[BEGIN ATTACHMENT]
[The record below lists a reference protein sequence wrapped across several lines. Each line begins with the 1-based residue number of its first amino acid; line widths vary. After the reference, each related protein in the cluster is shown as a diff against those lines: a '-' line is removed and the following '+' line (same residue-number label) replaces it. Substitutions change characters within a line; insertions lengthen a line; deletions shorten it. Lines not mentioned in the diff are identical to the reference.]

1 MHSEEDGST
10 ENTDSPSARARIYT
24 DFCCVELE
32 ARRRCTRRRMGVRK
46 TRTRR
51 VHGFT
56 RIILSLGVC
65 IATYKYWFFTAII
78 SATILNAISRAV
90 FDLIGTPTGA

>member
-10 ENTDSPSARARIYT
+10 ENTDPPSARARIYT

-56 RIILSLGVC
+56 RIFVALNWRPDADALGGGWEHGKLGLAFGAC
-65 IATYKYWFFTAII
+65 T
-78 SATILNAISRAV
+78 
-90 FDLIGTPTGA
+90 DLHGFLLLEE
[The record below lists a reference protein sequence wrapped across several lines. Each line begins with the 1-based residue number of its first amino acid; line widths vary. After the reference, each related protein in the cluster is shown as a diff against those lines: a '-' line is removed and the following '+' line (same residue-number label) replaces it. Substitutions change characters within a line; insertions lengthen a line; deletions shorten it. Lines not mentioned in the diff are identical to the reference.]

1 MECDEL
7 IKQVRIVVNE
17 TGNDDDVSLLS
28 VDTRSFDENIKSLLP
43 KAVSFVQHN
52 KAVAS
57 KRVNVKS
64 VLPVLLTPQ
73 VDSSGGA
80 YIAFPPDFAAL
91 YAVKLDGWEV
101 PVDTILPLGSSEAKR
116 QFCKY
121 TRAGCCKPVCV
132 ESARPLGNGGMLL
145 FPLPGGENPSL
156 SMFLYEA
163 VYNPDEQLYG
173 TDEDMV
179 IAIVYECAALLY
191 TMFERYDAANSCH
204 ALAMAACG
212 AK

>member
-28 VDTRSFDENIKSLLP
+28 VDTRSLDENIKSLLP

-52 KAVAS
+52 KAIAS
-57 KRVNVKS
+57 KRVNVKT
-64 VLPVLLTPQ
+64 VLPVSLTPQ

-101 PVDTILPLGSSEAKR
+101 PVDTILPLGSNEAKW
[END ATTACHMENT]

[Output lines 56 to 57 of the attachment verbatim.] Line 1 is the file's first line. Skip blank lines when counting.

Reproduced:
-101 PVDTILPLGSSEAKR
+101 PVDTILPLGSNEAKW